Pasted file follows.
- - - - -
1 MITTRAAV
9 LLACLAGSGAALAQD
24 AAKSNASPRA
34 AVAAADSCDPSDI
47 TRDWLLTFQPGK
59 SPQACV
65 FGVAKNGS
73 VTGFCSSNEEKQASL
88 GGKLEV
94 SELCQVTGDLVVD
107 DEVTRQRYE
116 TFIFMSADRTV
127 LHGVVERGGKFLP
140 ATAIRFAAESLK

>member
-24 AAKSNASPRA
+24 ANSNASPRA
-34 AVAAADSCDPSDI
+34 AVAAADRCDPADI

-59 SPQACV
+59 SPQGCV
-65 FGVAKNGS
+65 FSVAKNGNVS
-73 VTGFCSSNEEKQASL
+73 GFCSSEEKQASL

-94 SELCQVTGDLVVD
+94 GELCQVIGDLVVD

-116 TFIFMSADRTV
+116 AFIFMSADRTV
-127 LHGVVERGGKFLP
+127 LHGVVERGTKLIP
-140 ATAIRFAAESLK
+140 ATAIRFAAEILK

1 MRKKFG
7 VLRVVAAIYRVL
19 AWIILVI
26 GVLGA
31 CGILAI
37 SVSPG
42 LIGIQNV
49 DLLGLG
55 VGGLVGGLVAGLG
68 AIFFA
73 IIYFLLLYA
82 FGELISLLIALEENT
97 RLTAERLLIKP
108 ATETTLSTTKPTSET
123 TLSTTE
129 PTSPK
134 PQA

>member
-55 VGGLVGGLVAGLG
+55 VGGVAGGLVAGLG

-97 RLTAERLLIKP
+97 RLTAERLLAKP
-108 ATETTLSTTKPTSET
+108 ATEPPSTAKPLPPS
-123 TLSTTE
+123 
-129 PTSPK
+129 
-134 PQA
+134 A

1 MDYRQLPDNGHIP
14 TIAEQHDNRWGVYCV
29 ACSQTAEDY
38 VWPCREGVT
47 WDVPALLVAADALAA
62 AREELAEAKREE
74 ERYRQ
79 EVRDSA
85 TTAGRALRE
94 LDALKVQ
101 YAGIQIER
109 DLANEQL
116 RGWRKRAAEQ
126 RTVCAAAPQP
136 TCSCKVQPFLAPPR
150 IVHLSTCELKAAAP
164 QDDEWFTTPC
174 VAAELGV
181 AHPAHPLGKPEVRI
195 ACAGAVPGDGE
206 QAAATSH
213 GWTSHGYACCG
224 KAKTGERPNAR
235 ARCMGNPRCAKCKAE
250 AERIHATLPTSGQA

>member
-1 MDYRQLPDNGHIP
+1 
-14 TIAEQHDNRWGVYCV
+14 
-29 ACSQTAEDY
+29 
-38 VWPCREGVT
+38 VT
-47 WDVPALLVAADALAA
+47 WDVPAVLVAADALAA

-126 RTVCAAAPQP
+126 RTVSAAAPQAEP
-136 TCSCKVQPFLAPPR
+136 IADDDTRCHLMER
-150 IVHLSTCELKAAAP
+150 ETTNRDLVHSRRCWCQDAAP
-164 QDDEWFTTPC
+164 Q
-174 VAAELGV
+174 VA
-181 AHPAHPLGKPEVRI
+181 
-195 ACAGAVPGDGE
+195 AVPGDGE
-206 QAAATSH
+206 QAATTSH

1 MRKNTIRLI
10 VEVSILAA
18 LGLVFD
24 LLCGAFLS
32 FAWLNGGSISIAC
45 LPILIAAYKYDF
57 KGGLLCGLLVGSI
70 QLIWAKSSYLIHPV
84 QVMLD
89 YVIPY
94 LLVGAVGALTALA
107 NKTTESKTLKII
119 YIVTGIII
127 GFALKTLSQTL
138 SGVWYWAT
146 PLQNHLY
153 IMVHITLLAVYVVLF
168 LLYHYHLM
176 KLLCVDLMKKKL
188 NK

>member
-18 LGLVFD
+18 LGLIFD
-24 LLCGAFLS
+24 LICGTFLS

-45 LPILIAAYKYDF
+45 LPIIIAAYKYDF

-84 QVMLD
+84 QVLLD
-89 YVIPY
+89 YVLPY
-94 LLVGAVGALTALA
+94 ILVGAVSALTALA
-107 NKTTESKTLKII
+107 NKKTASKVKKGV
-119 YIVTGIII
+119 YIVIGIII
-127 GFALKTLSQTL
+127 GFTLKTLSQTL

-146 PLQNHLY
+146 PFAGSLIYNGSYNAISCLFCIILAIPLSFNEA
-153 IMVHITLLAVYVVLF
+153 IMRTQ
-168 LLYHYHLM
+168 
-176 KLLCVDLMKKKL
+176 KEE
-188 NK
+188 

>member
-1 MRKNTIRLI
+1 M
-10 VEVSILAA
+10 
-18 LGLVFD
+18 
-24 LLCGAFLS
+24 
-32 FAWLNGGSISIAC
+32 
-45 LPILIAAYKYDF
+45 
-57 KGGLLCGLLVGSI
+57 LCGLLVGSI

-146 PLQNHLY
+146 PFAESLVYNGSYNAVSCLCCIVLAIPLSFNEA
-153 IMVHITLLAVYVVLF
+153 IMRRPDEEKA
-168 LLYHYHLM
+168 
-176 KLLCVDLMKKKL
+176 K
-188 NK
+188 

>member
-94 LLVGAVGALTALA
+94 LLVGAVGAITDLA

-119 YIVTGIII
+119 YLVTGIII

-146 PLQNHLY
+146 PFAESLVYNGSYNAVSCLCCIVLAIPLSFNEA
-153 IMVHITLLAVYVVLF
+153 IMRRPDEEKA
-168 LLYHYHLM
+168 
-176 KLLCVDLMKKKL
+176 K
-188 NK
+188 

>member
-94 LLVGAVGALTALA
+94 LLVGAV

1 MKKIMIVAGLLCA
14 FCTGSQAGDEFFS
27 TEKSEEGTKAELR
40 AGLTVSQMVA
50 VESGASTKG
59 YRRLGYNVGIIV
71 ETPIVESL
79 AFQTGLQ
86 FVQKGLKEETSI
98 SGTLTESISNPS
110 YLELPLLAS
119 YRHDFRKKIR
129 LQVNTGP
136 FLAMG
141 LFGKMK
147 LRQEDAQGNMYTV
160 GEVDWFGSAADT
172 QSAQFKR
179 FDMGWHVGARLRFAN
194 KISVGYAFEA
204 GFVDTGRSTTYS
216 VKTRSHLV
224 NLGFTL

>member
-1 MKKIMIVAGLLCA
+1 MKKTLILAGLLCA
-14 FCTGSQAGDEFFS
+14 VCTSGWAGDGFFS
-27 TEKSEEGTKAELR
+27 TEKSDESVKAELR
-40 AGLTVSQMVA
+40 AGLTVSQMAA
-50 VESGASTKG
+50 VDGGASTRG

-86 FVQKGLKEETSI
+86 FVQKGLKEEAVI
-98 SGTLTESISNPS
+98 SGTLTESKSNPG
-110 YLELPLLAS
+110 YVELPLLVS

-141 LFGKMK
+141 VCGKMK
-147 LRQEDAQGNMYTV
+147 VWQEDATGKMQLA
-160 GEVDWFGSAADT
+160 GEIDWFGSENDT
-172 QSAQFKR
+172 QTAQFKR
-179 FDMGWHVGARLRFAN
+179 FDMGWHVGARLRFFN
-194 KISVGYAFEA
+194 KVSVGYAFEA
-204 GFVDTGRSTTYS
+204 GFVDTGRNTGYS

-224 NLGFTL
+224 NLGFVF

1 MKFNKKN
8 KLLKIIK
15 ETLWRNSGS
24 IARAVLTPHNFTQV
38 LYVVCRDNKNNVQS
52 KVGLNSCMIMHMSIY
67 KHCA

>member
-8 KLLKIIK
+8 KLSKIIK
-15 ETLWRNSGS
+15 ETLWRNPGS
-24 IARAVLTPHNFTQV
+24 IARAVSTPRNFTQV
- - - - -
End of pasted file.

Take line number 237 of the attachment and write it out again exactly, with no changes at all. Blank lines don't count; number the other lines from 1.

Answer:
+27 TEKSDESVKAELR